- 2015 Federal Election
Wrong way to catch a train
What happens when a train plows into a car stopped on the tracks? Nothing that Oceanside RCMP Corporal Richard van de Pol wants to see any time soon.
It’s a sight he’s afraid he might have to witness however, thanks to some local drivers’ poor habits.
“At train crossings here that have stop signs, as opposed to lighted track crossings, it is expected that people will stop for them,” he said.
The comments came in light of officers monitoring the rail crossing at Arbutus Street in Qualicum Beach observed an SUV crossing the tracks at 1:30 p.m. Friday — even as a train bore down on it.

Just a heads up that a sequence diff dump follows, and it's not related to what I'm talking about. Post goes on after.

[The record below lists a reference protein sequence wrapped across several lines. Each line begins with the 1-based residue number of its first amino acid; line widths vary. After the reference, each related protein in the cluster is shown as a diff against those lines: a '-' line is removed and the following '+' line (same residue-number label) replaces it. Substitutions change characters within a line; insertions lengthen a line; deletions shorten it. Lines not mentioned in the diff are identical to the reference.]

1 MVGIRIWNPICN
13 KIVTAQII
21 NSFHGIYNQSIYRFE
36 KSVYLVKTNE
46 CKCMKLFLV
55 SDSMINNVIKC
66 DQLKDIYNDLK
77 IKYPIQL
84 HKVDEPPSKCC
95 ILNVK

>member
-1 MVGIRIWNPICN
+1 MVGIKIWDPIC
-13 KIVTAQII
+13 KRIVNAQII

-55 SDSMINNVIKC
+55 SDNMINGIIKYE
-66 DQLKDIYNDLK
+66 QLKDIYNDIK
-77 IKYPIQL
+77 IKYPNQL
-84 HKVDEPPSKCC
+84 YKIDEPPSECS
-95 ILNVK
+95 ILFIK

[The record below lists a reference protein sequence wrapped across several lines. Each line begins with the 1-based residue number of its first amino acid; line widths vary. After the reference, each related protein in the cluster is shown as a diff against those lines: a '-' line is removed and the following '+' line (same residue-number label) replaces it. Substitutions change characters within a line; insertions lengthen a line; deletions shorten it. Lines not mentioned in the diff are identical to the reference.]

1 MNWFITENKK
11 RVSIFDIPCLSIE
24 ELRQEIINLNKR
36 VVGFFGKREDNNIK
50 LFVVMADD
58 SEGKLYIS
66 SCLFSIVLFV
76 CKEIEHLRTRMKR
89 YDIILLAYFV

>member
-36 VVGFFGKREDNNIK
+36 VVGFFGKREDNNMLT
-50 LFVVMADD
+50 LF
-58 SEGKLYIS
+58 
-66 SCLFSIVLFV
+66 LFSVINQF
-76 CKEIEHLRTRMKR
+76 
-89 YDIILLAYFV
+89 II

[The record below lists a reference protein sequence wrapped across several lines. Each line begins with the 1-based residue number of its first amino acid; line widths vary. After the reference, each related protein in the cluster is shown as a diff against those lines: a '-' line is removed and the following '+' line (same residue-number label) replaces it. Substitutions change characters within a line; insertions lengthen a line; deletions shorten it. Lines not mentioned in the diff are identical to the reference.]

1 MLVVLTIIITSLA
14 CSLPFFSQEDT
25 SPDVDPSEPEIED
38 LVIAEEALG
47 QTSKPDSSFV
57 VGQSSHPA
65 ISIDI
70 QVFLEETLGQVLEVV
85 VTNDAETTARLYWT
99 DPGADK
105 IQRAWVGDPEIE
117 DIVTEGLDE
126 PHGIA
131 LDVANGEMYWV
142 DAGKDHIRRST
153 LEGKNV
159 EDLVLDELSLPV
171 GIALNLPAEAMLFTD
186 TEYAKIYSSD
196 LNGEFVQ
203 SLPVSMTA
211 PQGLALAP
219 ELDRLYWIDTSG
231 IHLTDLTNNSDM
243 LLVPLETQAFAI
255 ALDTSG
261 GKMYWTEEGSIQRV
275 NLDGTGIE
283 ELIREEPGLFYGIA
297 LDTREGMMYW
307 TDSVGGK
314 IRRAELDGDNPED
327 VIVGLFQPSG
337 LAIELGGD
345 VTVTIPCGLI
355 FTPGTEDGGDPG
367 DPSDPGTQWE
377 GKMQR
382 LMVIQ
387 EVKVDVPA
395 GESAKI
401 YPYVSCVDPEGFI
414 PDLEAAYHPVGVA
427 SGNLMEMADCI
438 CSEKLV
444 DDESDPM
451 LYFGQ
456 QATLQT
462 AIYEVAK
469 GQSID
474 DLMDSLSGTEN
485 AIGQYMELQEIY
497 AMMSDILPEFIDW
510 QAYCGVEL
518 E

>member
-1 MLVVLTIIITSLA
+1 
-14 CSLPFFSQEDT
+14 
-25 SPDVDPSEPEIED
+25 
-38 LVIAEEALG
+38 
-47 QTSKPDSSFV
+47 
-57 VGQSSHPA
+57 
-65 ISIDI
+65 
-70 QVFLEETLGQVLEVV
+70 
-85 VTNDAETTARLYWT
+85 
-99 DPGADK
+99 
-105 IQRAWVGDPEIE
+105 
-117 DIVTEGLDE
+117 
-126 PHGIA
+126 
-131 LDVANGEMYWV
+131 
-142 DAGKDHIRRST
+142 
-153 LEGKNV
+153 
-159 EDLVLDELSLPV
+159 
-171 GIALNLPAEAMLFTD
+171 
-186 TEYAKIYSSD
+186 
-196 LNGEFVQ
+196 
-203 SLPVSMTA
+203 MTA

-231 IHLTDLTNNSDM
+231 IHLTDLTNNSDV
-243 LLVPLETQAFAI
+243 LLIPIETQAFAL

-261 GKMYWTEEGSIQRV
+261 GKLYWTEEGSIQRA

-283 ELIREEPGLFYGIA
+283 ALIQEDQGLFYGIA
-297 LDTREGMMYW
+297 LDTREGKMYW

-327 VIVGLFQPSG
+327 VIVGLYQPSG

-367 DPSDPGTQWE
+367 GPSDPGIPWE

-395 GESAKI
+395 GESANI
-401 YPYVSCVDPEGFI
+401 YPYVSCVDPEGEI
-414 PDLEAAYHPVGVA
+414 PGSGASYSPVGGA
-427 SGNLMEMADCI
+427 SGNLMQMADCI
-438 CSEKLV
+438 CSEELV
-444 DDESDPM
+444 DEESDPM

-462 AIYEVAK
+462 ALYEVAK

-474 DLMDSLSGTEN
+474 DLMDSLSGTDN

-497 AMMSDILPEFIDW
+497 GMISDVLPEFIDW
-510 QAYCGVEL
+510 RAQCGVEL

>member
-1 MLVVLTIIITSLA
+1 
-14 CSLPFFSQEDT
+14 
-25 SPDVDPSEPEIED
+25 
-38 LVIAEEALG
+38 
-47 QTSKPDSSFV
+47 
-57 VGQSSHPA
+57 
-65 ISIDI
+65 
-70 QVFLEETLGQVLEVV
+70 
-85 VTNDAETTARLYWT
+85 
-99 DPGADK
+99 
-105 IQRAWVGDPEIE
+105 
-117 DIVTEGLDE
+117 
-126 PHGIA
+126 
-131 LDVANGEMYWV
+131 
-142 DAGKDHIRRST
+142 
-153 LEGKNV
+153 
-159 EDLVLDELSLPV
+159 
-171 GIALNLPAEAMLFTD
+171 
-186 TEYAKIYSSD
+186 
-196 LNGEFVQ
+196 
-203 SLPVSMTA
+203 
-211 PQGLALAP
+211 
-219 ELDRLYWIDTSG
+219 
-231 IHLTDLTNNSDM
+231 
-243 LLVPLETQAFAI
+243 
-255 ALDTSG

“The train was only about 40 metres away,” van de Pol said. “There was a real potential for a train and vehicle collision.”
The driver of the SUV made it across the tracks, but wasn’t able to avoid the attentions of the monitoring officers, who issued a ticket for failing to stop at a railway crossing.
A frustrated Van de Pol said drivers who race the train are not only risking their own lives for no good reason, but the lives of others as well.
“For the amount of time it takes to stop and look, it could well save your life,” he said. “It’s not like people don’t know the train is coming. It’s an every day occurrence.”
Van de Pol noted that same crossing was the scene of a crash in late December, when an elderly woman’s car was hit by the Via Rail dayliner and pushed about 200 feet down the tracks.
The woman, who was approximately 85 years old, was airlifted to hospital with non-life-threatening injuries.